Good news for the 1920 Cubs compared to 1919: they scored 165 more runs!
Bad news for the 1920 Cubs compared to 1919: they allowed 228 more runs!
The season went back to its then-normal length of 154 games (from 140) in 1920, and the runs scored/allowed numbers there explain why the Cubs won the same number of games -- 75 -- while losing 14 more, finishing under .500 at 75-79.
Grover Cleveland "Pete" Alexander was once again the star of the team -- in fact, the entire league; he had the highest WAR, 11.8, of any player in the National League in 1920. Overall he went 27-14 with an outstanding ERA of 1.91, and from August 28 to the end of the season he posted an even better mark -- a 1.28 ERA in 77⅓ innings, allowing just 64 hits and 11 walks. This included eight starts and a pair of relief appearances -- in that era, and in fact, continuing until the 1960s, a team's best starter might do that, appear in relief in between starts. Imagine Justin Verlander doing that today. Right, you can't.
The game went 17 innings -- and both pitchers threw all 17 innings. James Cruisinberry of the Tribune picks up the story, with a reference to the court hearings then making big news regarding the emerging Black Sox scandal:
With only about 6OO fans looking on, Chicago's Cubs won their most impressive game of the season yesterday when Grover Alexander shaded Haines in a hurling contest settled in the seventeenth inning. The final count was 3 to 2, and the players on each side hustled and battled as if the grand jury were watching them. In the seventeenth the Cubs won by a sturdy batting rally, Twombly leading off with a single. Terry fanned, but Barber delivered a blow to right that sent his mate to third. Merkle was then purposely walked, filling the bases, and in the pinch Dode Paskert delivered a vicious drive to the corner of left field that would have been a double, but it drove home the winning run and ended the game before Dode was at first base.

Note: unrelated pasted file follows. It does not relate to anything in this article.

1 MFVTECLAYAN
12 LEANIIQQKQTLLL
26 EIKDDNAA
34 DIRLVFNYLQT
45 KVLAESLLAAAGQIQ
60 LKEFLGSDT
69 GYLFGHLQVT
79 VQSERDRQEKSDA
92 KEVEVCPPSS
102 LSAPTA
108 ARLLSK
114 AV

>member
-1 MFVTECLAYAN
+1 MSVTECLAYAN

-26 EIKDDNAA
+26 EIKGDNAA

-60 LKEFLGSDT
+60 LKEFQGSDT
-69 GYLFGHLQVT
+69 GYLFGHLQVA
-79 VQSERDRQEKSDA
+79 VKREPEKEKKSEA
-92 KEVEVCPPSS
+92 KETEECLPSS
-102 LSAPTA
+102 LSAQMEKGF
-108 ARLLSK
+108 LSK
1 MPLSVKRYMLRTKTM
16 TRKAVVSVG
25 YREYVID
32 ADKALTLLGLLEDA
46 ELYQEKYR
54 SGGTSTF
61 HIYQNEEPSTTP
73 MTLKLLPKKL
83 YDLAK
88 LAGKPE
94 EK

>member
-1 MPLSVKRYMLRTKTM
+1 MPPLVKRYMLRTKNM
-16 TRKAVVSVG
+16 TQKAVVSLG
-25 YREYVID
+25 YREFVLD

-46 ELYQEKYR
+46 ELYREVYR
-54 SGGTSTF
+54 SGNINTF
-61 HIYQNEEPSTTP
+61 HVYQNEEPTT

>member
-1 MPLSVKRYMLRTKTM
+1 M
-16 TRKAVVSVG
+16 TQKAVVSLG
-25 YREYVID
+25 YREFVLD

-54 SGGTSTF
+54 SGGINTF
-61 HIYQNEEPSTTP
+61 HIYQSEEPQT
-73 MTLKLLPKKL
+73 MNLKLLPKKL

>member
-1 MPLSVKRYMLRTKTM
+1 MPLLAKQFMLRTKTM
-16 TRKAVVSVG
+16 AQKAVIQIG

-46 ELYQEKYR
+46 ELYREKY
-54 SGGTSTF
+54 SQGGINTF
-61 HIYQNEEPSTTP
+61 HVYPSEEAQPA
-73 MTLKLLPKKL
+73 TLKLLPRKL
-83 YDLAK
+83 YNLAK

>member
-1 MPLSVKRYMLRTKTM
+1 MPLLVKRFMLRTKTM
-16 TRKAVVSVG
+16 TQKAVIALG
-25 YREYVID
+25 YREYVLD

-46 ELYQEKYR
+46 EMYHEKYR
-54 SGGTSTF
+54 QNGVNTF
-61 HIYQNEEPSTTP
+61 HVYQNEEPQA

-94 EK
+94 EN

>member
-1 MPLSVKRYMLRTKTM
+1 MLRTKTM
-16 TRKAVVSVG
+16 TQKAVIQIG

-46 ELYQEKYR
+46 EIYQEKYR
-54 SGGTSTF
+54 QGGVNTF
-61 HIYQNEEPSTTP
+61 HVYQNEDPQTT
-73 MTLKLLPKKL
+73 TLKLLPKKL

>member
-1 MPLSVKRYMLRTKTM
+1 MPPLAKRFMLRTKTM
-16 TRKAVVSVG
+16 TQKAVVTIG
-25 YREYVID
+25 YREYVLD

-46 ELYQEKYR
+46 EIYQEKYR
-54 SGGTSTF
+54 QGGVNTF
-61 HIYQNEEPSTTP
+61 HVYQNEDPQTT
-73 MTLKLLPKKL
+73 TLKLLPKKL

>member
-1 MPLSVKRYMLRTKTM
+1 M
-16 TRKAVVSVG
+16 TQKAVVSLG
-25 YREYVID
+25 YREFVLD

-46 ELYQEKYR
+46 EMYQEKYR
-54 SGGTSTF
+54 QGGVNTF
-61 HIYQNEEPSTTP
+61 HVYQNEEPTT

Hope he touched the base! Shades of Bryan LaHair's walkoff single last month!
Cruisinberry finished his article with an interesting note:
A side feature was the scoreboard, which showed the progress of the American league games. About the same time that the final score at Detroit was posted showing Cleveland had lost the first game of the double header, the figures at the first inning at St. Louis was posted showing the Sox were off with a three run lead, and the folks cheered and began figuring out a miracle, but later happenings dampened their enthusiasm.
This shows two things: first, the White Sox were favored to win the A.L. pennant for the second straight year, but after the scandal broke, key players were banned from playing, and they lost two of their last three to finish second. Second, this shows that there wasn't the Cubs/White Sox rivalry that there is now; many Chicago fans openly rooted for both teams in that era.